Microplastics ban proposed

By CMTA Staff

Capitol Update, March 6, 2014 Share this on FacebookTweet thisEmail this to a friend

Assemblymember Richard Bloom (D-Santa Monica) has introduced AB 1699 banning the sale of microplastics in the state as of January 1, 2016 and imposing a penalty of $2,500 per day for each violation. The bill would require the Department of Resources, Recycling and Recovery to administer and implement the provisions and the California Attorney General (AG) to enforce it. This bill also has a “bounty hunter” provision which allows a person to file suit in the public’s interest if the AG or district attorney do not commence timely prosecution and if 60 days have expired since notification of the AG of a violation.

Microplastics are defined as small particles of plastic five millimeters or less in all directions and are commonly used in cleaning and personal care products (toothpaste, hand and body soaps, shampoos, scrubs, exfoliants, for example).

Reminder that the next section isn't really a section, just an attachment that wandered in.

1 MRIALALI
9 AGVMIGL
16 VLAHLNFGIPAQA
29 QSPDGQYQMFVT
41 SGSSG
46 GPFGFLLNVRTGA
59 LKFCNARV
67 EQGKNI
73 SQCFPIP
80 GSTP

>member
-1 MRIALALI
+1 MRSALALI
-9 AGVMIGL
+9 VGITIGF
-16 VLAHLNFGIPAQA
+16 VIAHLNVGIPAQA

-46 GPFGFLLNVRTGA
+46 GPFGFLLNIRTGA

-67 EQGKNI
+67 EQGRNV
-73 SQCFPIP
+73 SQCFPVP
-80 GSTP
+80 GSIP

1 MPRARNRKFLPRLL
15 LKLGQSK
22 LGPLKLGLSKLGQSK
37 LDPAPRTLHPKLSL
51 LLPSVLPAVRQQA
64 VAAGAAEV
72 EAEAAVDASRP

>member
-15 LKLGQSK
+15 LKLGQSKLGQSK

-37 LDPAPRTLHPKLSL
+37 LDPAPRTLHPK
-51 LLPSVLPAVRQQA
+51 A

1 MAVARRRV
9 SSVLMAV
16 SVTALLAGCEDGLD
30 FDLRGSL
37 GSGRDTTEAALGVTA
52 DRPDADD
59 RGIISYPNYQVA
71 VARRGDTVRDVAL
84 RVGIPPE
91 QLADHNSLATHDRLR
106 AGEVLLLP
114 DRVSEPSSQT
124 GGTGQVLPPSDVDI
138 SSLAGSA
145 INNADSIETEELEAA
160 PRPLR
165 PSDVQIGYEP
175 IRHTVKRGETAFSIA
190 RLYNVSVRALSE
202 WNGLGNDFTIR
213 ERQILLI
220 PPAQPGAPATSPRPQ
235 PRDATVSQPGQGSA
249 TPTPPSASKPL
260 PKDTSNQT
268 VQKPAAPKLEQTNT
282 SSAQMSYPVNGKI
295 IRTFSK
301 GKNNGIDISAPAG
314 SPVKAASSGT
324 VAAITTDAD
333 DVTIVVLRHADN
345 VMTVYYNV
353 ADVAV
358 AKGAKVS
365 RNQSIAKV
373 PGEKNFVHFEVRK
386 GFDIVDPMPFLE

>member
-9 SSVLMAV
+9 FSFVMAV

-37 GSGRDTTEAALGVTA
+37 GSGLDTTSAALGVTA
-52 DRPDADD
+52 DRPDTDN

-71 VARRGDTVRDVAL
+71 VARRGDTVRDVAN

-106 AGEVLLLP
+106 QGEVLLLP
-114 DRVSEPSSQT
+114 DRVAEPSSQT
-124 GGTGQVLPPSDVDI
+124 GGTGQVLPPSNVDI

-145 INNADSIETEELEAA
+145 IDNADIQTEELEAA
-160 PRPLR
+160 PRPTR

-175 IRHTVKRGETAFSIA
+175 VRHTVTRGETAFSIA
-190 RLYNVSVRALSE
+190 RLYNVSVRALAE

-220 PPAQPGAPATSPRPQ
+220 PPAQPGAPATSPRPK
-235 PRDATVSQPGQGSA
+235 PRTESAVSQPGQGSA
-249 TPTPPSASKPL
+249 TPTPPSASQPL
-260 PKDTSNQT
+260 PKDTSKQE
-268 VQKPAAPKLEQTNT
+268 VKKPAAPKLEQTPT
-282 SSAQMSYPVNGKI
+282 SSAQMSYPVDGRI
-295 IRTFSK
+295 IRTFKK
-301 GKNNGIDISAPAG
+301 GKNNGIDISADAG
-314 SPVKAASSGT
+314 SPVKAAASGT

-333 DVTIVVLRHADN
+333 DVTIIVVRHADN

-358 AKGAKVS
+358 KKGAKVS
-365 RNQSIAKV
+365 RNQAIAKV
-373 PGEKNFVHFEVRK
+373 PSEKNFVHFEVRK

The bill maintains that these particles routinely pass through wastewater treatment systems and do not biodegrade, accumulating in rivers, lakes and seas. It states that these persistent organic compounds attract other pollutants of which many have a deleterious impact on human health or the environment, including DDT, DDE, PCB’s and flame retardants. The author contends that these particles are consumed by fish and the fish by humans.

We understand that most manufacturers recognize that these products either are a problem or are perceived as a problem and have already been taking action to phase out of this raw material. The January 2016 timetable, however, is not realistic and a less aggressive deadline should be considered. 

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